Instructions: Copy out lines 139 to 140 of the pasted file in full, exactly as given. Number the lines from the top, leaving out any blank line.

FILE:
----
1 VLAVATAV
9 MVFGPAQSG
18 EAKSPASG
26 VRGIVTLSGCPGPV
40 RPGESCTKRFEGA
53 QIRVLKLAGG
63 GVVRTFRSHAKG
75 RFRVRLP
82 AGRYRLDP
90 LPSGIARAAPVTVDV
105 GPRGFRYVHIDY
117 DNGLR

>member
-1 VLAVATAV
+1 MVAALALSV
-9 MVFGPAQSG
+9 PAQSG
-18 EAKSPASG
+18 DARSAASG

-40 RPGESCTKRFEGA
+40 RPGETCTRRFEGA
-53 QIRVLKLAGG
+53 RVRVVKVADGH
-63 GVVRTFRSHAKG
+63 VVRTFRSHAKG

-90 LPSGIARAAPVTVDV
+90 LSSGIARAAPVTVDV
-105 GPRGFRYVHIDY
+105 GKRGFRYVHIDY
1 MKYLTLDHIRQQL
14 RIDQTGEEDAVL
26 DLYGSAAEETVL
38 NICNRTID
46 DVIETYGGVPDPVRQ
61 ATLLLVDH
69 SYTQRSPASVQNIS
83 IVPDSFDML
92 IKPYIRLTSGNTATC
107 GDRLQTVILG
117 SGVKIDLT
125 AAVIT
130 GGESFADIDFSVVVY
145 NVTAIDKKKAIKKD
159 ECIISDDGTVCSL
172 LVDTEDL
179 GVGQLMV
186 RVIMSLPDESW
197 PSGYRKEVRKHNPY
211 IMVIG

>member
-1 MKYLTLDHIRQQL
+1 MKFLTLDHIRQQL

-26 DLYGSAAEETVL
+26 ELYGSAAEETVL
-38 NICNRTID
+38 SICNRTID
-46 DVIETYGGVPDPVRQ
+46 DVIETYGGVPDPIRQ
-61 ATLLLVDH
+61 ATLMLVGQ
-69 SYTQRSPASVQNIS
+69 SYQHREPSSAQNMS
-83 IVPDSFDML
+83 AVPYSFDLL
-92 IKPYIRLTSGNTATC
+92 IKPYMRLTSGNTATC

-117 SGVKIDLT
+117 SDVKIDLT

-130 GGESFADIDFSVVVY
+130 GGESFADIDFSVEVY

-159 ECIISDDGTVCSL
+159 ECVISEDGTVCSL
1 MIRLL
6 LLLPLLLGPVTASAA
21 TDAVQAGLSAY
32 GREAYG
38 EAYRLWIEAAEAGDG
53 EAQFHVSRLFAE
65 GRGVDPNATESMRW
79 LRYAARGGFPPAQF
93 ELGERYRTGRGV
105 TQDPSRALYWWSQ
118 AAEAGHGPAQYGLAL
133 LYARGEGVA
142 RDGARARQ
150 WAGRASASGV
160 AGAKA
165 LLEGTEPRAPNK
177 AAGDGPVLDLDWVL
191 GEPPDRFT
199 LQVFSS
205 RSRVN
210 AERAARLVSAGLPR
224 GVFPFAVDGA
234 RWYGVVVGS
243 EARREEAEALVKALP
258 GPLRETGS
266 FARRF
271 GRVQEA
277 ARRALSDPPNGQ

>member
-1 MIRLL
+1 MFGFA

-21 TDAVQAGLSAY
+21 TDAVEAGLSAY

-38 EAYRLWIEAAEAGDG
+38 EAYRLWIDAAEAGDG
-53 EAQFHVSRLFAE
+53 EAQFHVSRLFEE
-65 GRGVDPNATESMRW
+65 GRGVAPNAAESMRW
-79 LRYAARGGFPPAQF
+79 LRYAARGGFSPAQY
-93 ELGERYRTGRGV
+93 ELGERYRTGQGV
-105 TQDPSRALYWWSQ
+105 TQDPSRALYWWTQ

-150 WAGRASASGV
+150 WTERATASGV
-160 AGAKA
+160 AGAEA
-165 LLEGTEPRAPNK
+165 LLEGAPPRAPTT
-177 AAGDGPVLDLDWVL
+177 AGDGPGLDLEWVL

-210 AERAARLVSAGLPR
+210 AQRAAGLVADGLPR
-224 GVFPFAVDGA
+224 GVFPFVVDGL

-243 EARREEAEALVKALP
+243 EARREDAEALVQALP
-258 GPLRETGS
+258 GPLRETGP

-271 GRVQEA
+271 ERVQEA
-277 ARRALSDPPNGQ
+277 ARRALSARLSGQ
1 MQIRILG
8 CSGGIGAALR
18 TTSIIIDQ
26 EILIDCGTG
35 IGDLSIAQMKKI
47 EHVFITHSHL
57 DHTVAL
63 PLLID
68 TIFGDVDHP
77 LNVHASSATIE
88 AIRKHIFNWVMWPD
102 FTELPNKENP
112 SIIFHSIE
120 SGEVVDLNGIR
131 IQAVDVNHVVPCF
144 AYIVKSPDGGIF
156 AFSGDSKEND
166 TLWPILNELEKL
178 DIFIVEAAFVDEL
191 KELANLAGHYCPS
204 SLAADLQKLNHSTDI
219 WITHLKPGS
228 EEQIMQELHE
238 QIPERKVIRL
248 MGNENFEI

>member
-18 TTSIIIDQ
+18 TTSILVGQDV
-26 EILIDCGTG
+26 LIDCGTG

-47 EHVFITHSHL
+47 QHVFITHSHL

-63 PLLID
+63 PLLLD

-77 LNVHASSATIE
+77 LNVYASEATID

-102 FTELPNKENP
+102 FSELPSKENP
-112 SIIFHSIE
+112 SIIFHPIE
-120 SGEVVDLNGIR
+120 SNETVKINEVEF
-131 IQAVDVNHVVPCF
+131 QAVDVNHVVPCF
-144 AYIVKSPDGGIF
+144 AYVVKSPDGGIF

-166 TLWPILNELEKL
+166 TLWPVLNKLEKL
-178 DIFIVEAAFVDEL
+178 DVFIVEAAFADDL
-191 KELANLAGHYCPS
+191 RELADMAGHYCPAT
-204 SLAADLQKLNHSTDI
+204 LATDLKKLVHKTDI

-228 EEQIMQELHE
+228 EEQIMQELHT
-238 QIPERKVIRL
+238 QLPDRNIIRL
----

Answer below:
8 CSGGIGAALR
18 TTSIIIDQ